Welland School of Dancing in Stamford turns 60 years old
One of Maggie Purr’s favourite memories, aged eight, is of being a fly that is caught and eaten by several spiders.
Like many thousands of people who grew up in the Stamford area, she attended the Welland School of Dancing, and performing before an audience was the icing on the cake.
“As a child, an iconic Welland number was Spiders,” explains Maggie, now 44 and principal of the school.
“The spiders were played by ‘the big girls’ in their teens, who had back-combed their hair and wore black lipstick.
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“I was one of the little ones playing a fly and found it terrifying and exhilarating all at once to be caught and ‘eaten’ by them. It was my ‘moment’!”
Memories such as this help Maggie, who went on to become a professional ballerina who toured the world, stay focused on what the Welland School of Dancing should be about.
The school - now in Broad Street, Stamford - turns 60 this year and since launching at the old YMCA it has gained a reputation for quality and friendliness.
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“When I attended, Miss Desbruslais was principal and she made me feel safe,” said Maggie.
“The school was like a second home - so safe and friendly - and there was no rivalry.
“It’s still a non-competitive school and we encourage individuality. Dance should be a safe space in which people can express themselves.”
During her time as a professional Maggie joined Vienna Festival Ballet, a UK ballet company that spends about eight months of the year touring.
She also toured with Phantom of the Opera, meeting her future husband James Skinner, who was a singer, while they were working in Taiwan.
The couple returned to the UK and, after a spell living in London, decided to settle in Stamford.
It was around then that Anne Desbruslais decided to step down as principal – although she continued to teach until 2020 – and, having by now trained to be a dance teacher, Maggie took over as principal.
Anne has fond memories of running the school with her husband, David Walker, who not only arranged events and shows but ran the school shop and made costumes – often with the help of parents.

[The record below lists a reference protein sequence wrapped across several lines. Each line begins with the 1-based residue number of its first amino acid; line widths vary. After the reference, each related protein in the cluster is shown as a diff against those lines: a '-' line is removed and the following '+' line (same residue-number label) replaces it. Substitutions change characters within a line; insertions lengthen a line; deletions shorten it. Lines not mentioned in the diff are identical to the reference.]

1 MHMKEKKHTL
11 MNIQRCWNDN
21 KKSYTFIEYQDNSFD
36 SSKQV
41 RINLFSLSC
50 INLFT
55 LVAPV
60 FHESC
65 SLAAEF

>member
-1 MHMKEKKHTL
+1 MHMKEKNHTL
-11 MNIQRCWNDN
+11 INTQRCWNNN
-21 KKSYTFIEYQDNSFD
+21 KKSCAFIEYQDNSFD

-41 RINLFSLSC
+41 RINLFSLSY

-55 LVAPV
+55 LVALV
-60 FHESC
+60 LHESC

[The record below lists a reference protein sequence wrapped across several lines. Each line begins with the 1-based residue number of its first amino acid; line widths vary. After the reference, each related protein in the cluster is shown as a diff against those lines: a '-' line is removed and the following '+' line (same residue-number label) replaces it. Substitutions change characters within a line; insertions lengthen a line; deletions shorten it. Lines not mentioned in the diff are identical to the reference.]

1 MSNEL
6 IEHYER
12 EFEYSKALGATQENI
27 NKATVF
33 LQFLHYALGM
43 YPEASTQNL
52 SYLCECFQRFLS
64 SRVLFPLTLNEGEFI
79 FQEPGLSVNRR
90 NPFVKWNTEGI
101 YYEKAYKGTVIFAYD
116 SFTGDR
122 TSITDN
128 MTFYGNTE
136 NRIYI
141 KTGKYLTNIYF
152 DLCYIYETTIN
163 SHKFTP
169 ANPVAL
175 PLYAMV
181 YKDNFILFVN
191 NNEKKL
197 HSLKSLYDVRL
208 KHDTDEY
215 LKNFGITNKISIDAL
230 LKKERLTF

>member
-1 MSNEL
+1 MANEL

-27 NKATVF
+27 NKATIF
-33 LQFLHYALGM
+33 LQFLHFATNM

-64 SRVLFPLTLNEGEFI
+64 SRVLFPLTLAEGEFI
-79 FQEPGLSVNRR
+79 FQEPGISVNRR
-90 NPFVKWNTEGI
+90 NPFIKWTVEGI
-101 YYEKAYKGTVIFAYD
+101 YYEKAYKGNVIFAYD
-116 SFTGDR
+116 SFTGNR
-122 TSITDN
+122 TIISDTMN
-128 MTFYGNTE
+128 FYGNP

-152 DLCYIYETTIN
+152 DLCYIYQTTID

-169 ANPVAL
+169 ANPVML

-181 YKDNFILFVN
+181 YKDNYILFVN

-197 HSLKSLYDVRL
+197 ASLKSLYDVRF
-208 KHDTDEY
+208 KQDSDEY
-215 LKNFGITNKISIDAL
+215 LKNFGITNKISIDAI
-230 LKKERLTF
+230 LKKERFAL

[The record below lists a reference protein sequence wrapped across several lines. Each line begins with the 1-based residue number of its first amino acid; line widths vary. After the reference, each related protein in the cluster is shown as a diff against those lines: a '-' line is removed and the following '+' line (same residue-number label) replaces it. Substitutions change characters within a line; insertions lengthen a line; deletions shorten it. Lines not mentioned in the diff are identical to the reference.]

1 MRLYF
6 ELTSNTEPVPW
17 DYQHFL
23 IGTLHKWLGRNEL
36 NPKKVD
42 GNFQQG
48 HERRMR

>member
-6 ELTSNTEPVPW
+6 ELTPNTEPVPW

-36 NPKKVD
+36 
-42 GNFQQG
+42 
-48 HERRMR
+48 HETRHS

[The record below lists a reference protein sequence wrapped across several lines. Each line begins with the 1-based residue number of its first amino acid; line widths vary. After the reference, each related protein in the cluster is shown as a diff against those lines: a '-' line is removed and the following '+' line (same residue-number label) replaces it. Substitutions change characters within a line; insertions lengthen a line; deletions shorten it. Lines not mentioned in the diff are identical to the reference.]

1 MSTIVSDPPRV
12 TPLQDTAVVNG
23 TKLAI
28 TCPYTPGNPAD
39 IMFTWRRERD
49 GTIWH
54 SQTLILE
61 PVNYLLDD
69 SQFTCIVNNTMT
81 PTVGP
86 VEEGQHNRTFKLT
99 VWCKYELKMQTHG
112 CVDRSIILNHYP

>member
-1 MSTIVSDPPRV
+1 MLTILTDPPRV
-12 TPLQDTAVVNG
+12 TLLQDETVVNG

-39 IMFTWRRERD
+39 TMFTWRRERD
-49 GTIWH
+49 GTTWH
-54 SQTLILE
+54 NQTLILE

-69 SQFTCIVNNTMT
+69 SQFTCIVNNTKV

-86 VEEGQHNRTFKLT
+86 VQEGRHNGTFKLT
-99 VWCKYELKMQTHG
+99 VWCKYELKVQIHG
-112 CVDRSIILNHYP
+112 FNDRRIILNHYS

She is full of praise for the team – Ann Beddow, Miss Debbie (Shuttleworth), Lisa Tee (Topliss), Miss Amy (Kendrick) and Miss Lesley (Gramenga) – several of whom still teach with Maggie, who is also quick to point out that the school is a success due to its teamwork.
“The school has a warm atmosphere and a family feel,” said Anne, who had previously taught at Stamford Junior School, Copthill School in Uffington and Witham Hall School in Witham-on-the-Hill.
“It’s an inclusive place where people from all backgrounds can feel welcome and many of those who danced together have remained life-long friends.
“We got to know the children well – some joined aged three and were with us until they were 18. It was a privilege for us to be a part of their lives as they were growing up.”
Like Maggie, several other former pupils have returned to work at Welland School of Dancing. Two currently hold positions there, while three of Maggie’s pupils will leave later this year to attend professional dance and musical theatre colleges.
But the vast majority of her pupils dance purely for enjoyment. There are 658 on the books, from pre-schoolers up to people in their eighties.
There is, however, a group that Maggie is frustrated in her attempts to attract. Boys.
Of the hundreds who attend the school, very few are boys.
“I get it,” said Maggie, who has a nine-year-old daughter, Briony, and a younger son, George.
“Briony enjoys it but I only managed to get her brother along to one session. He said it was ‘too pink’.”
Maggie has tried holding all-boy sessions and satellite sessions for mixed classes at local schools, but has not found the solution yet. She remains determined to change opinions in the future.
When Welland School of Dancing turned 50, in 2014, Maggie had been principal for just four years.
To mark the 60th anniversary, a gala show will take place at Stamford Corn Exchange in Broad Street on Saturday, March 2, from 6pm.
Current pupils will be joined by past pupils on stage, including some who are now professional dancers.
After the show there will be a drinks reception, giving people an opportunity to chat, meet up with old friends, and exchange stories from their time at the dance school.
Prices start from £10.
A quick step through the Welland School of Dancing
1964 - Welland School of Dancing began at the YMCA in St Peter’s Hill with a class for three and four-year-olds, and a class for children aged five and over. They were taught by Susan Mitchell Smith, whose lessons were accompanied on the piano by Miss Marjorie Perkins. Mrs Mitchell Smith also held keep fit classes and dance classes at Easton-on-the-Hill.
1983 - Miss Karen Taylor took over as principal, having taught at the school since 1976. Her husband’s job moved to London and she left Stamford and the school in December 1984.
1985 - For the next 25 years the school was run by Miss Anne Desbruslais and her husband, David Walker. In the 1990s, Anne and David moved the school from a small studio in St Mary's Passage to the former ballroom of the old Stamford Hotel in St Mary’s Street. They were involved in ‘Stamford Showcase’ a largescale event on Stamford Meadows to mark the Millennium, at which the dance school pupils performed Peter and the Wolf.
2010 - Maggie Purr, a former pupil of Miss Desbruslais, became principal of the school. She helped the school mark its 50th anniversary in 2014 and is now looking forward to the 60th anniversary dance gala at Stamford Corn Exchange on March 2. Keeping up with the times and trends, the school teaches several dance styles, with its most popular ‘acro-dance’, a style similar to floor gymnastics.